Europe's independence seekers: Scotland, Catalonia, and now ... Venice
Activists in Venice and northeastern Italy want to restore independence to the region, which had been a republic for more than 1,000 years before falling to Napoleon in 1797.
It was once one of Europe’s richest trading powers, with its ships and merchants found across the Mediterranean. Venice's glory days have long since passed, but it is now rekindling its heritage and weighing a return to independence from Italy.
It certainly has the historical pedigree – Venice was an independent republic for more than 1,000 years. That era came to an end in 1797 when it was invaded by Napoleon’s armies, who deposed the last doge, the traditional leader of the Venetian republic.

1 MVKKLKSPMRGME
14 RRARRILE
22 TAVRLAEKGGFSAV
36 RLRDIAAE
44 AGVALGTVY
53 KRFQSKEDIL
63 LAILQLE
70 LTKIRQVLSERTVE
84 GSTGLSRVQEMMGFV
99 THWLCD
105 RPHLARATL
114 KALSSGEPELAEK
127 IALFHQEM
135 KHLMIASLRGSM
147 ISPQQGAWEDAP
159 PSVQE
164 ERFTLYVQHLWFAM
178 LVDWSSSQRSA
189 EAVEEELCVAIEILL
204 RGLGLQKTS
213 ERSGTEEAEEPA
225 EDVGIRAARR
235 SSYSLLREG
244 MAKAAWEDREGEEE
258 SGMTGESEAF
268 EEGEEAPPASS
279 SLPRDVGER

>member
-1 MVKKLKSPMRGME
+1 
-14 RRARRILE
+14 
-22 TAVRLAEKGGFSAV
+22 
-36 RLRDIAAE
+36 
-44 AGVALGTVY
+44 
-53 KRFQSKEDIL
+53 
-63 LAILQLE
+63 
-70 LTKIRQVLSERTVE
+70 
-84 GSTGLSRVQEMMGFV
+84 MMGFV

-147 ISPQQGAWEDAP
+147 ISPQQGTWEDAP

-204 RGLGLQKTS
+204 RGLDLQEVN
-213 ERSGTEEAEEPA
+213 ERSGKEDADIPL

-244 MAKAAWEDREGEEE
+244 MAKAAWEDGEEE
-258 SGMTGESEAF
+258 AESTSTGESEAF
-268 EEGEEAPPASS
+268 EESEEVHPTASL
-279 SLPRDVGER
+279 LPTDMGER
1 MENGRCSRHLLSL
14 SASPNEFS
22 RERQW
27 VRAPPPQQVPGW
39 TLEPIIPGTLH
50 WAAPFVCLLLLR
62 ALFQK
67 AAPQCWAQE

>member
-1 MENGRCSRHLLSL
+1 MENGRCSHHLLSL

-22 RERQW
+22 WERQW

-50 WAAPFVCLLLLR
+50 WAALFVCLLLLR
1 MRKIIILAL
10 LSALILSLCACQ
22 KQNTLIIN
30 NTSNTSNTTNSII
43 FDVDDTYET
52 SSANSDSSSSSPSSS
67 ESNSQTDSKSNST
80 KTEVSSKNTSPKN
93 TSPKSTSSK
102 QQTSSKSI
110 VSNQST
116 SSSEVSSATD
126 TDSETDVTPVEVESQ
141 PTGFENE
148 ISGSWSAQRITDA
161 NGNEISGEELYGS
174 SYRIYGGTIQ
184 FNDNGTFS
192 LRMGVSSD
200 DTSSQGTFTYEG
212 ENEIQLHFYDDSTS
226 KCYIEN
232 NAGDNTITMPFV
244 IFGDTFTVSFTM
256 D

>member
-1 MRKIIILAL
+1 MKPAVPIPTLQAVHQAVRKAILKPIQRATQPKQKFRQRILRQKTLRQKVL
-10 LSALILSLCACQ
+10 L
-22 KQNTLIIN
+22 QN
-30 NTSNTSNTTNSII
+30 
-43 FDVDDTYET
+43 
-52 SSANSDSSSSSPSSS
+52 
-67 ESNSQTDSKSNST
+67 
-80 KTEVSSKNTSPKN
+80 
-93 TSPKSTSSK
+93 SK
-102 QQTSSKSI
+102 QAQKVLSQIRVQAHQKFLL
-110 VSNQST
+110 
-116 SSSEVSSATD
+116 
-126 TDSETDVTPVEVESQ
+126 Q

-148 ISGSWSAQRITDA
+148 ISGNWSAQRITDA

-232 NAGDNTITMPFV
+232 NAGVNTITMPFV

Now activists want to carve out a new country in northeastern Italy which would comprise Venice, the surrounding region of Veneto and parts of Lombardy, Trentino, and Friuli-Venezia Giulia, which borders Slovenia and Austria.
The “Repubblica Veneta,” as it would be known, would encompass about 5 million people.